Thursday, May 27, 2010


Okay, I have to thank Phillip Cummings for providing me this link. I am really intrigued about ways to use this in education.  The idea behind NextUp is that you enter in the topic that you are covering, provide a time limit (MM:SS) and then it will countdown to help keep you on task.  NextUp would be a great tool for those teachers that are struggling with time management.

As mentioned in his Tweet, NextUp would be a great way to keep time during a faculty meeting or even during a professional development.  It could also be used in the classroom as well.  One thing I remember early in education is always give students a certain amount of time to get things done.  Don't leave time open ended.  You could put your entire lesson for the day on this and use it to help you stay on task.  It would be a great way to keep time during a quiz or test, or while giving students a certain amount of time to work on a project, have a discussion, give free time for good behavior, etc. 

I really think this would be a beneficial tool for educators.


Are you creative?  Do you like to draw or like to create images using different tools?  Bomomo is a site that allows you to create different looking pieces of digital art with an interesting method of creating that art.  Bomomo is one of those sites that is hard to explain, but is really great for those creative types.  I am not that creative, but below is one I created.

Just take a minute and try out all the different "brushes" that you can use.


Gliffy is an online Diagram creation website that would be a great way for students to create flow charts.  What is great is that no sign up is required and it is free to use.  When you are creating a new document, you choose the format (category) that you would like for your diagram.  It even has the ability to create floor plans/Interior Design.  (I used to have my students create their dream house when doing the French Revolution and discussing the Palace of Versailles, this would work great).  The site has business in mind for the majority of its purpose, but it could still easily be used in the school setting. There is the ability to collaborate on a diagram as well as share it on the Internet. 

To get more features though you have to sign up for a premium account.  This is available for a 30 day trial.  After that, you get a to choose between upgrading to a premium account or keeping the free basic account.  This allows 2MB image upload limit and the creation of 5 public diagrams.  For more information, you can view their product comparison to see if this is something you might be interested in using with your students.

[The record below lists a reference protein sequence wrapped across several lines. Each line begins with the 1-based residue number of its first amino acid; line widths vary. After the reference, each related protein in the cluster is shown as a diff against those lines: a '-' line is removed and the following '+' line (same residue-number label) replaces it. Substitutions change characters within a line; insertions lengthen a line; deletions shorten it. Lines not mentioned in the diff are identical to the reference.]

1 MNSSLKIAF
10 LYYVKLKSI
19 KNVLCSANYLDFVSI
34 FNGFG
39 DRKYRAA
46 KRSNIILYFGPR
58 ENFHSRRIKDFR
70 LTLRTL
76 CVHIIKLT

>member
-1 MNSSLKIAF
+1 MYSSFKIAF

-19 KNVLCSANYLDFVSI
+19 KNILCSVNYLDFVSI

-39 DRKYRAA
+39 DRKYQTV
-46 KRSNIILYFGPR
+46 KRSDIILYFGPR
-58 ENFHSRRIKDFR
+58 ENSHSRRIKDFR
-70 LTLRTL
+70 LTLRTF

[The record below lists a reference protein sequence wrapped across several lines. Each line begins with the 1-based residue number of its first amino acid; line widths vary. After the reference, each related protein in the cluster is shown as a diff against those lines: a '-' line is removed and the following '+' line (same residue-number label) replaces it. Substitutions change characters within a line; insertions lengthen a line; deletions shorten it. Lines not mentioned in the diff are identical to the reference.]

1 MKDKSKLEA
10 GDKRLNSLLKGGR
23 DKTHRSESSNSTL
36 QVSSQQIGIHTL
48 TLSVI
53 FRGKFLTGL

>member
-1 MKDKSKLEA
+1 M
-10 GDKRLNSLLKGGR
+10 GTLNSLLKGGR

Ever created a list for students?  Listphile is a site dedicated to creating list in a database form that you can then access and do several different things with.  You can even create a list in Atlases form (Great for map assignments).  There are also databases that can you can collaborate with others on, as well as some other features.  There is a directory that you can search through list already created.  There is also a categories and tags section so that you can see other lists that people have done.

Each list that you can create can include a picture, information, links, video, etc.  It is a great way to organize a database for your students, or create an area to organize links and resources for your classroom.  For an introduction to Listphile, view their demo page for a video to see what all you can do with the product.  To use Listphile you will need to create an account which requires Username, Password, and email.  The site does require email verification which can make it difficult to use in the classroom setting some times.  In the future their will be a voting option as well, but unsure what that will mean.  To create a list you will provide a Title, Description, choose the Type of List, Determine Rights/License,  Category, and Membership requirements. 

Impact on Education?
- Create a place for students to list results from research on a person, place, or event
- Use the Atlas feature and have students map out historic events and where they happened
- Have students create list of historic events, town descriptions, ways to save money, how to solve math problems, results of scientific experiments.
- As a teacher, create a list to share with students links to resources that they can use in your classroom.

Common Craft Videos

Recently I have become a HUGE fan of the Common Craft Videos.  I always knew that they were useful when it came to getting videos related to Web 2.0 products (Wikis, Social Bookmarking, Google, etc).  When I recently visited their site to use some of their videos for my "Tools for the 21st Century Teacher" handbook I had no idea that there were other useful videos to use in the classroom.

The technology videos are great for explaining Web 2.0 software so teachers get a simple understanding of how things work and why they were created.  The other videos that are available are related to Money, Society, and Going Green.  These videos are great for Business, Economics, Agriculture, Science, Government, and Sociology classes.  It makes understanding complex processes a little easier to stomach, especially for high school students.

So if you teach any of the above subjects, or know teachers in your building that do, pass on this great website for videos that they or you could use to introduce the subject matter to students.  Common Craft has created some really useful videos and would be a beneficial addition to your curriculum.  You can also find several of the videos on YouTube as well.